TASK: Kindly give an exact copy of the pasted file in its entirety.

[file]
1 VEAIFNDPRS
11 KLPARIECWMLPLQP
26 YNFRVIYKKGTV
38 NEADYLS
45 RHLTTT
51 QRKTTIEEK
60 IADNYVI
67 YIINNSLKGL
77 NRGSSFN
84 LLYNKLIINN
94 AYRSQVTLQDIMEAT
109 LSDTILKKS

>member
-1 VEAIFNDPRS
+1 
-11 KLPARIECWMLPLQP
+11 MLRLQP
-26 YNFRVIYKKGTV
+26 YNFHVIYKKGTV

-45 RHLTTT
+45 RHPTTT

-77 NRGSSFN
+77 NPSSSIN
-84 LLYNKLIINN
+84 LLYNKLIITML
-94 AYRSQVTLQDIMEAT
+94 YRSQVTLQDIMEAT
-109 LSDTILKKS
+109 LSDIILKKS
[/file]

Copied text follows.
1 VEAIFNDPRS
11 KLPARIECWMLPLQP
26 YNFRVIYKKGTV
38 NEADYLS
45 RHLTTT
51 QRKTTIEEK
60 IADNYVI
67 YIINNSLKGL
77 NRGSSFN
84 LLYNKLIINN
94 AYRSQVTLQDIMEAT
109 LSDTILKKS

>member
-1 VEAIFNDPRS
+1 
-11 KLPARIECWMLPLQP
+11 MLRLQP
-26 YNFRVIYKKGTV
+26 YNFHVIYKKGTV

-45 RHLTTT
+45 RHPTTT

-77 NRGSSFN
+77 NPSSSIN
-84 LLYNKLIINN
+84 LLYNKLIITML
-94 AYRSQVTLQDIMEAT
+94 YRSQVTLQDIMEAT
-109 LSDTILKKS
+109 LSDIILKKS